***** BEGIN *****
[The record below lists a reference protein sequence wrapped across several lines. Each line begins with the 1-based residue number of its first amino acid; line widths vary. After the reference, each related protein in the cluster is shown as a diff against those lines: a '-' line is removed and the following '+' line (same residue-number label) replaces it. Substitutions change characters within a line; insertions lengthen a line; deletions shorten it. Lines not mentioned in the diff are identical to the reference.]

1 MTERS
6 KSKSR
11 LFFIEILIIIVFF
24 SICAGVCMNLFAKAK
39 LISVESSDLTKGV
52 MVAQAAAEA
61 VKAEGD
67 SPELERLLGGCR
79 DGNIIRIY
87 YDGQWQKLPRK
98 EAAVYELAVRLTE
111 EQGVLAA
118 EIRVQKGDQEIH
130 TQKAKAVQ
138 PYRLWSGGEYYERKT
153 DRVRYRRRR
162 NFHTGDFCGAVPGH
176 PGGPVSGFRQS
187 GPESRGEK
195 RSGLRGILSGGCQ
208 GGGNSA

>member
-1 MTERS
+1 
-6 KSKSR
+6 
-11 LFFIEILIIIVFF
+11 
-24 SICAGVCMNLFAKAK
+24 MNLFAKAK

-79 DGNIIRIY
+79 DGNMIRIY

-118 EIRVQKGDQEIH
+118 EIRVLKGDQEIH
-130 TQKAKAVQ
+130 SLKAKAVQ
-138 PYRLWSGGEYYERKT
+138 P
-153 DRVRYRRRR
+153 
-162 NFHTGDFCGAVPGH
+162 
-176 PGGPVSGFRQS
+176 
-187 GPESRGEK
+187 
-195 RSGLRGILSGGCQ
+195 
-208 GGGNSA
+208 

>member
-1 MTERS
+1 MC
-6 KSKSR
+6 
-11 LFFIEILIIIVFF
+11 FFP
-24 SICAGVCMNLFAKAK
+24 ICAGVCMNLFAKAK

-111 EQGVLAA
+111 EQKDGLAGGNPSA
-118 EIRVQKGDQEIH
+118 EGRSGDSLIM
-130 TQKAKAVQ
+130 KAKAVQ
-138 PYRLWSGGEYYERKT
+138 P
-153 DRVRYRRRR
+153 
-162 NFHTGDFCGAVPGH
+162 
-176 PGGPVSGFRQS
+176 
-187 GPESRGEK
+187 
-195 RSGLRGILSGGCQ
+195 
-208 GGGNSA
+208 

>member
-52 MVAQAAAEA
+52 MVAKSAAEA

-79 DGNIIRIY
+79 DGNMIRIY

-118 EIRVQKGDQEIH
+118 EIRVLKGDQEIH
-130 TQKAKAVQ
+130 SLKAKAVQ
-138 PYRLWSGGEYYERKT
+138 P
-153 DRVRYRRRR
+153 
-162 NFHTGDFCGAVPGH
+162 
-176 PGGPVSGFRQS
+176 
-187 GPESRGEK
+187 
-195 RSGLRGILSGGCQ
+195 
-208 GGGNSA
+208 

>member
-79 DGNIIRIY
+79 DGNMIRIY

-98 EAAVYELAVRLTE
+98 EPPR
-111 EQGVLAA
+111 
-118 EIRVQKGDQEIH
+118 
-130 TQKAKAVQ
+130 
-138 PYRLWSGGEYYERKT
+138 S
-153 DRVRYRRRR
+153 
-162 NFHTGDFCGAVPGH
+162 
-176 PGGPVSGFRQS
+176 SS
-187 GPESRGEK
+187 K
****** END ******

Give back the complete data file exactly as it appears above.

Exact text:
[The record below lists a reference protein sequence wrapped across several lines. Each line begins with the 1-based residue number of its first amino acid; line widths vary. After the reference, each related protein in the cluster is shown as a diff against those lines: a '-' line is removed and the following '+' line (same residue-number label) replaces it. Substitutions change characters within a line; insertions lengthen a line; deletions shorten it. Lines not mentioned in the diff are identical to the reference.]

1 MTERS
6 KSKSR
11 LFFIEILIIIVFF
24 SICAGVCMNLFAKAK
39 LISVESSDLTKGV
52 MVAQAAAEA
61 VKAEGD
67 SPELERLLGGCR
79 DGNIIRIY
87 YDGQWQKLPRK
98 EAAVYELAVRLTE
111 EQGVLAA
118 EIRVQKGDQEIH
130 TQKAKAVQ
138 PYRLWSGGEYYERKT
153 DRVRYRRRR
162 NFHTGDFCGAVPGH
176 PGGPVSGFRQS
187 GPESRGEK
195 RSGLRGILSGGCQ
208 GGGNSA

>member
-1 MTERS
+1 
-6 KSKSR
+6 
-11 LFFIEILIIIVFF
+11 
-24 SICAGVCMNLFAKAK
+24 MNLFAKAK

-79 DGNIIRIY
+79 DGNMIRIY

-118 EIRVQKGDQEIH
+118 EIRVLKGDQEIH
-130 TQKAKAVQ
+130 SLKAKAVQ
-138 PYRLWSGGEYYERKT
+138 P
-153 DRVRYRRRR
+153 
-162 NFHTGDFCGAVPGH
+162 
-176 PGGPVSGFRQS
+176 
-187 GPESRGEK
+187 
-195 RSGLRGILSGGCQ
+195 
-208 GGGNSA
+208 

>member
-1 MTERS
+1 MC
-6 KSKSR
+6 
-11 LFFIEILIIIVFF
+11 FFP
-24 SICAGVCMNLFAKAK
+24 ICAGVCMNLFAKAK

-111 EQGVLAA
+111 EQKDGLAGGNPSA
-118 EIRVQKGDQEIH
+118 EGRSGDSLIM
-130 TQKAKAVQ
+130 KAKAVQ
-138 PYRLWSGGEYYERKT
+138 P
-153 DRVRYRRRR
+153 
-162 NFHTGDFCGAVPGH
+162 
-176 PGGPVSGFRQS
+176 
-187 GPESRGEK
+187 
-195 RSGLRGILSGGCQ
+195 
-208 GGGNSA
+208 

>member
-52 MVAQAAAEA
+52 MVAKSAAEA

-79 DGNIIRIY
+79 DGNMIRIY

-118 EIRVQKGDQEIH
+118 EIRVLKGDQEIH
-130 TQKAKAVQ
+130 SLKAKAVQ
-138 PYRLWSGGEYYERKT
+138 P
-153 DRVRYRRRR
+153 
-162 NFHTGDFCGAVPGH
+162 
-176 PGGPVSGFRQS
+176 
-187 GPESRGEK
+187 
-195 RSGLRGILSGGCQ
+195 
-208 GGGNSA
+208 

>member
-79 DGNIIRIY
+79 DGNMIRIY

-98 EAAVYELAVRLTE
+98 EPPR
-111 EQGVLAA
+111 
-118 EIRVQKGDQEIH
+118 
-130 TQKAKAVQ
+130 
-138 PYRLWSGGEYYERKT
+138 S
-153 DRVRYRRRR
+153 
-162 NFHTGDFCGAVPGH
+162 
-176 PGGPVSGFRQS
+176 SS
-187 GPESRGEK
+187 K